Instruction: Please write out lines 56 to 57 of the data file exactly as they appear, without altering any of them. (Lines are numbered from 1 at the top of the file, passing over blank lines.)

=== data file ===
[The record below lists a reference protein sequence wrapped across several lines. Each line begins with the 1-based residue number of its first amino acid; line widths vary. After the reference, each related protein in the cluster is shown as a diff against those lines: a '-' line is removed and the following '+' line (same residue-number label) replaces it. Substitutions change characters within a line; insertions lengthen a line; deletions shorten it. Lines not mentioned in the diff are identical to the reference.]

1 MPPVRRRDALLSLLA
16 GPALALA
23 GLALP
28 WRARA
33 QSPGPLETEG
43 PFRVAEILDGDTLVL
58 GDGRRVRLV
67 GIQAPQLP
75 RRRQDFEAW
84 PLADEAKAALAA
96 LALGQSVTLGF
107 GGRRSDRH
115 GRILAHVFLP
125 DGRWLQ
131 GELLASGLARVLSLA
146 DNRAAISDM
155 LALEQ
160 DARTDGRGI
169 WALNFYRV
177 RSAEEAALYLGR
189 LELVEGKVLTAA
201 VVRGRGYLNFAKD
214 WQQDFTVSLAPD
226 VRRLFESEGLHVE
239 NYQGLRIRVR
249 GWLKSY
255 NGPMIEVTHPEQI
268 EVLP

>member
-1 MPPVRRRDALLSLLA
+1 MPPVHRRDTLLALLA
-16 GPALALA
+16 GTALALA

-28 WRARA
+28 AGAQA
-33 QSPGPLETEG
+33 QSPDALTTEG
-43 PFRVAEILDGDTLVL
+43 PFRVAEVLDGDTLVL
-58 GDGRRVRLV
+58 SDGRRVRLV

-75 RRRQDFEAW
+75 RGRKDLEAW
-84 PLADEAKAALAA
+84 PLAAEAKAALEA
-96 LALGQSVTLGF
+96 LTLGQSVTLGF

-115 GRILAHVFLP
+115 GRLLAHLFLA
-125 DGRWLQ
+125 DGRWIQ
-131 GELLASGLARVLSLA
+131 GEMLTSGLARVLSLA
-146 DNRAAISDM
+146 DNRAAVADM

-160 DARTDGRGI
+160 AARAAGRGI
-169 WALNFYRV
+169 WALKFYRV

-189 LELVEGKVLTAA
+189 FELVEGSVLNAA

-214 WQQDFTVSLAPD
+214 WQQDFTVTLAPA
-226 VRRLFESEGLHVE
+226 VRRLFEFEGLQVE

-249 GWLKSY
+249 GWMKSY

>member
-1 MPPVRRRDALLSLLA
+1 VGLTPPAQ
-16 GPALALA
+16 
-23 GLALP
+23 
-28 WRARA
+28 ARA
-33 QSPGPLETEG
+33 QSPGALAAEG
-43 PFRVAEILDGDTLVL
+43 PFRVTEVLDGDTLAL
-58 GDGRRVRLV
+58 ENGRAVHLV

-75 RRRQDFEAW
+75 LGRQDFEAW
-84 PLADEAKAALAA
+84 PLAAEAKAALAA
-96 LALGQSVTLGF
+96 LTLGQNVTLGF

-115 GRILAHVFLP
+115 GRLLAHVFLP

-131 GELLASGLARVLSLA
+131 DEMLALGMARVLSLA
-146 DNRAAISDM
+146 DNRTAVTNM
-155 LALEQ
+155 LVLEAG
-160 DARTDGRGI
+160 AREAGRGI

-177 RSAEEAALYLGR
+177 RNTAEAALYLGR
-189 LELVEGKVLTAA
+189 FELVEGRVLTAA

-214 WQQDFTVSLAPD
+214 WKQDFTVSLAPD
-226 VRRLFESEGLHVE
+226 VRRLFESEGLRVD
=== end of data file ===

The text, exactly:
+146 DNRAAVADM

-160 DARTDGRGI